So for us, our farm was divided into two timbered areas, plus two creek areas.  The creek areas could not be touched at all.  The two areas which were mostly bloodwood and ironbark could be thinned to 40-70 saplings per hectare (plus every tree over 30cm diameter).    Before we even started we had to apply for permits and count trees in sample patches.  Now that it’s done, we possibly could be audited by the Department of Natural Resources.   Which doesn’t worry us because we did everything by the book.  Not because we are scared of getting fined, but because we genuinely care for the environment that comes under our stewardship.

We can now fit the tractor through to plow!

After the dozer had thinned the trees, we were able to actually take the tractor around (it fit! It wasn’t blocked by all the trees), and plough about a third of our little farm.  We didn’t plough it all because we wanted to ensure plenty of grassed areas remained, even though right now there’s not cattle here.  Ploughing/ripping enables the water to soak right down into the soil and minimizes top soil run off and erosion. We then sowed HEAPS of grass seed, all different varieties from improved pastures, to natural species to legumes which help with soil health by putting nitrogen back in the ground.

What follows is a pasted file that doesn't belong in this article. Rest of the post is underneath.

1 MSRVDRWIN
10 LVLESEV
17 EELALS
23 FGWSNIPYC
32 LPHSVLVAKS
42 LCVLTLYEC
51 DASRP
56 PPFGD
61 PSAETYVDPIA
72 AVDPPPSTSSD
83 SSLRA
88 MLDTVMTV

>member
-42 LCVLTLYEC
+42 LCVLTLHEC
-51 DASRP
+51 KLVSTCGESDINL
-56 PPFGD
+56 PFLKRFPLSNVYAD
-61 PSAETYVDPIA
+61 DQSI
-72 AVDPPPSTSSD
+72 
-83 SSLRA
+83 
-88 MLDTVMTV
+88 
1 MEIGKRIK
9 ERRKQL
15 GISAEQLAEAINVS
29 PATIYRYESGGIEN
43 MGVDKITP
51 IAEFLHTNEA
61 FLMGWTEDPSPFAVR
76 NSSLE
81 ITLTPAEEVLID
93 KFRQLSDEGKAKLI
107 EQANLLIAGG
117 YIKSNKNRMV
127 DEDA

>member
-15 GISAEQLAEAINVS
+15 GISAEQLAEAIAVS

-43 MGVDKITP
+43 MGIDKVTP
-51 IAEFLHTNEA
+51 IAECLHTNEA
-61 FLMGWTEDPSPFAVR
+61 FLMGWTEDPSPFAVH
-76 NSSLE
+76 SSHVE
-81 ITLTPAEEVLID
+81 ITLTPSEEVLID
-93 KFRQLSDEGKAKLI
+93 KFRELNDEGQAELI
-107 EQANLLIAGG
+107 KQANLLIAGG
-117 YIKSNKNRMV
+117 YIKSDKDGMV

After shot: Would you believe there is a house 100m away?  Can you see it for the trees?

We also ejected thousands back into our local economy by doing this work on our farm.  And with more nutrients in the soil, the grass will also grow better making our little farm more efficient.   So not only does tree THINNING have positive environmental impacts, it also has positive social impacts that will continue for many years to come.

So please, when you see the ALP saying that these vegetation management. laws are bad for the environment, please remember this blog and share it among your friends so they can make an INFORMED decision.  Please remember that they aren’t as harsh, scary or uncaring as they sound.  Because Farmers really do care about the environment and look after it to the best of our ability.

As always if you have any questions, please leave them in the comments below, ask me on Twitter @Kylie Stretton or @AAAFarmer
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Creek Beds and 50m either side are untouched.